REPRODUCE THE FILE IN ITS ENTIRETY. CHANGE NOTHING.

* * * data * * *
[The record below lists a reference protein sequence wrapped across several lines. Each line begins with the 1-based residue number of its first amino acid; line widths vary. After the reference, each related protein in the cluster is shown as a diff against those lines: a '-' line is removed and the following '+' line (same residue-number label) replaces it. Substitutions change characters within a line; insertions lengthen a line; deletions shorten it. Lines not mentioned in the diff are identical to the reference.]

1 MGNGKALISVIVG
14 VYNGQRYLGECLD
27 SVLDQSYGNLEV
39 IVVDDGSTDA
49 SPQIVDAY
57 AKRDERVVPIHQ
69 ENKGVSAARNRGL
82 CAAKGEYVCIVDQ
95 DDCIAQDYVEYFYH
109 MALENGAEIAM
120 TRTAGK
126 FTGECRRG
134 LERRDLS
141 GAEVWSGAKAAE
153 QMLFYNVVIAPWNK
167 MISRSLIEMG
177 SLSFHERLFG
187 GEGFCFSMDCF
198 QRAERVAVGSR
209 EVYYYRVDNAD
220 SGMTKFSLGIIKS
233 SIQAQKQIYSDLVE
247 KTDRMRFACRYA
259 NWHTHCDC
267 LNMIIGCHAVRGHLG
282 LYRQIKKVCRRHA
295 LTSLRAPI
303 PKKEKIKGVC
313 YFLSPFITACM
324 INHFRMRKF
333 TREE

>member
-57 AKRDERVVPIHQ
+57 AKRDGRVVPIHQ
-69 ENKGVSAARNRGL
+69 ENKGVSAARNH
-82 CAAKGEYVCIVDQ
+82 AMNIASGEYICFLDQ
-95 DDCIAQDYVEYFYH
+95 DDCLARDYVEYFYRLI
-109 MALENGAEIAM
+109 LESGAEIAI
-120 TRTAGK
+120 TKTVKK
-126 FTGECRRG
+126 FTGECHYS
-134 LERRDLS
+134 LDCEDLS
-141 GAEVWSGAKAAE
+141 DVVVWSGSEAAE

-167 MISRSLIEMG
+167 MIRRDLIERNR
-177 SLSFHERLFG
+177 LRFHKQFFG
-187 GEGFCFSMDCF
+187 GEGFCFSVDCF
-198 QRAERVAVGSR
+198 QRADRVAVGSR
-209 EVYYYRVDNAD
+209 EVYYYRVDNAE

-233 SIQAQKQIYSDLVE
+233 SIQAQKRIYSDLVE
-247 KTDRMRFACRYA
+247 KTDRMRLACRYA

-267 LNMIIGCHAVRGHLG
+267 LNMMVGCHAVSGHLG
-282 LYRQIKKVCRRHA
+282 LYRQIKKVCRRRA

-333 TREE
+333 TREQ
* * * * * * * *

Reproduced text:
[The record below lists a reference protein sequence wrapped across several lines. Each line begins with the 1-based residue number of its first amino acid; line widths vary. After the reference, each related protein in the cluster is shown as a diff against those lines: a '-' line is removed and the following '+' line (same residue-number label) replaces it. Substitutions change characters within a line; insertions lengthen a line; deletions shorten it. Lines not mentioned in the diff are identical to the reference.]

1 MGNGKALISVIVG
14 VYNGQRYLGECLD
27 SVLDQSYGNLEV
39 IVVDDGSTDA
49 SPQIVDAY
57 AKRDERVVPIHQ
69 ENKGVSAARNRGL
82 CAAKGEYVCIVDQ
95 DDCIAQDYVEYFYH
109 MALENGAEIAM
120 TRTAGK
126 FTGECRRG
134 LERRDLS
141 GAEVWSGAKAAE
153 QMLFYNVVIAPWNK
167 MISRSLIEMG
177 SLSFHERLFG
187 GEGFCFSMDCF
198 QRAERVAVGSR
209 EVYYYRVDNAD
220 SGMTKFSLGIIKS
233 SIQAQKQIYSDLVE
247 KTDRMRFACRYA
259 NWHTHCDC
267 LNMIIGCHAVRGHLG
282 LYRQIKKVCRRHA
295 LTSLRAPI
303 PKKEKIKGVC
313 YFLSPFITACM
324 INHFRMRKF
333 TREE

>member
-57 AKRDERVVPIHQ
+57 AKRDGRVVPIHQ
-69 ENKGVSAARNRGL
+69 ENKGVSAARNH
-82 CAAKGEYVCIVDQ
+82 AMNIASGEYICFLDQ
-95 DDCIAQDYVEYFYH
+95 DDCLARDYVEYFYRLI
-109 MALENGAEIAM
+109 LESGAEIAI
-120 TRTAGK
+120 TKTVKK
-126 FTGECRRG
+126 FTGECHYS
-134 LERRDLS
+134 LDCEDLS
-141 GAEVWSGAKAAE
+141 DVVVWSGSEAAE

-167 MISRSLIEMG
+167 MIRRDLIERNR
-177 SLSFHERLFG
+177 LRFHKQFFG
-187 GEGFCFSMDCF
+187 GEGFCFSVDCF
-198 QRAERVAVGSR
+198 QRADRVAVGSR
-209 EVYYYRVDNAD
+209 EVYYYRVDNAE

-233 SIQAQKQIYSDLVE
+233 SIQAQKRIYSDLVE
-247 KTDRMRFACRYA
+247 KTDRMRLACRYA

-267 LNMIIGCHAVRGHLG
+267 LNMMVGCHAVSGHLG
-282 LYRQIKKVCRRHA
+282 LYRQIKKVCRRRA

-333 TREE
+333 TREQ